Nigeria is a federal republic composed of 36 states and the Federal Capital Territory (FCT). In 2015 citizens elected President Muhammadu Buhari of the All Progressives Congress party to a four-year term in the first successful democratic transfer of power from a sitting president in the country’s history.
Civilian authorities did not always maintain effective control over the security services.
The insurgency in the Northeast by the militant terrorist groups Boko Haram and the Islamic State in West Africa (ISIS-WA) continued. The groups conducted numerous attacks on government and civilian targets that resulted in thousands of deaths and injuries, widespread destruction, the internal displacement of approximately 1.8 million persons, and external displacement of an estimated 205,000 Nigerian refugees to neighboring countries, principally Cameroon, Chad, and Niger.
The most significant human rights issues included extrajudicial and arbitrary killings; disappearances and arbitrary detentions; torture, particularly in detention facilities, including sexual exploitation and abuse; use of children by some security elements, looting, and destruction of property; civilian detentions in military facilities, often based on flimsy evidence; denial of fair public trial; executive influence on the judiciary; infringement on citizens’ privacy rights; restrictions on freedoms of speech, press, assembly, and movement; official corruption; lack of accountability in cases involving violence against women and children, including female genital mutilation/cutting and sexual exploitation of children; trafficking in persons; early and forced marriages; criminalization of status and same-sex sexual conduct based on sexual orientation and gender identity; and forced and bonded labor.
The government took steps to investigate alleged abuses but fewer steps to prosecute officials who committed violations, whether in the security forces or elsewhere in the government. Impunity remained widespread at all levels of government. The government did not adequately investigate or prosecute most of the major outstanding allegations of human rights violations by the security forces or the majority of cases of police or military extortion or other abuse of power.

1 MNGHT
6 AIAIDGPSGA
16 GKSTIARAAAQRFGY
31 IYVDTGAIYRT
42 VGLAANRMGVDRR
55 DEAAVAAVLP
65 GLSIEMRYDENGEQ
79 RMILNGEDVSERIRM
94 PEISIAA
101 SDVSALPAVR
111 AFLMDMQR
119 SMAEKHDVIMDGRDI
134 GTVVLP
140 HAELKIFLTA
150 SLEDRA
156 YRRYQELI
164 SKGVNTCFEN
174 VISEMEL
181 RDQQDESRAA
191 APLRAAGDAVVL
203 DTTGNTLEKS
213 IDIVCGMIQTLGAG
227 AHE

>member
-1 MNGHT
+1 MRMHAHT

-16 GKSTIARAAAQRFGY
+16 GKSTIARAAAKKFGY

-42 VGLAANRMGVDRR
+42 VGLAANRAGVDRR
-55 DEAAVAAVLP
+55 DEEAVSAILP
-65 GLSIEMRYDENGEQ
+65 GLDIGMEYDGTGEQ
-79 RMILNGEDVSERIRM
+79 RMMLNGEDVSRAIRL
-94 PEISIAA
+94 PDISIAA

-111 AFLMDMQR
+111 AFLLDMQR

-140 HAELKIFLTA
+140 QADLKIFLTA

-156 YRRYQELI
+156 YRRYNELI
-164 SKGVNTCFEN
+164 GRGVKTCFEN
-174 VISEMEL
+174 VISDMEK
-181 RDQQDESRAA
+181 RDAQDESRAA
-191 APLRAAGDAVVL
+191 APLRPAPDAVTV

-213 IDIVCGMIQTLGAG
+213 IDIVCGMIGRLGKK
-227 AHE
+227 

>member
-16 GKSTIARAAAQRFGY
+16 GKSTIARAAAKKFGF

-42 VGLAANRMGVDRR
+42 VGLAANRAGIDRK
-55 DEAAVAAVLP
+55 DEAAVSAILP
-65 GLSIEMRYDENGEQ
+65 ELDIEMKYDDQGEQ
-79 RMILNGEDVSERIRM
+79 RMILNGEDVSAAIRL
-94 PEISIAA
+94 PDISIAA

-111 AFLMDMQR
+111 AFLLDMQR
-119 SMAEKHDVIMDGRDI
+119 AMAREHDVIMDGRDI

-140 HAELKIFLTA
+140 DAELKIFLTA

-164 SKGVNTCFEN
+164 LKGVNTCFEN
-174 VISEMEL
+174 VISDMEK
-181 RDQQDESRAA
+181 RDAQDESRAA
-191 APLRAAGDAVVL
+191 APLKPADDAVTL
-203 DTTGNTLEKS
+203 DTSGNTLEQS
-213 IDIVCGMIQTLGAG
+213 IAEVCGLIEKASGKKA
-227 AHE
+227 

The Borno State government provided financial and in-kind resources to some members of the Civilian Joint Task Force (CJTF), a self-defense group that coordinated and at times aligned with the military to prevent attacks against civilian populations by Boko Haram and ISIS-WA. Human rights organizations and press reporting charged the CJTF with committing human rights violations. The government took limited steps to investigate and punish CJTF members who committed human rights abuses. There were no reports of criminal investigation into members of the military or armed groups who were previously alleged to have used children in support roles or who continued to do so.
Boko Haram’s numerous attacks often targeted civilians. The group, which recruited and forcefully conscripted child soldiers, carried out scores of suicide bombings–many by young women and girls forced into doing so–and other attacks on population centers in the Northeast and in Cameroon, Chad, and Niger. Abductions by Boko Haram continued. The group subjected many abducted women and girls to sexual and gender-based violence, including forced marriages and rape. The government investigated attacks by Boko Haram and ISIS-WA and took some steps to prosecute their members, although the majority of suspected insurgent group supporters were held in military custody without charge.
In its response to Boko Haram and ISIS-WA attacks, and at times in response to crime and insecurity in general, security service personnel perpetrated extrajudicial killings and engaged in torture, sexual exploitation and abuse, arbitrary detention, mistreatment of detainees, use of children by some security elements, looting, and destruction of property. The country also suffered from ethnic, regional, and religious violence.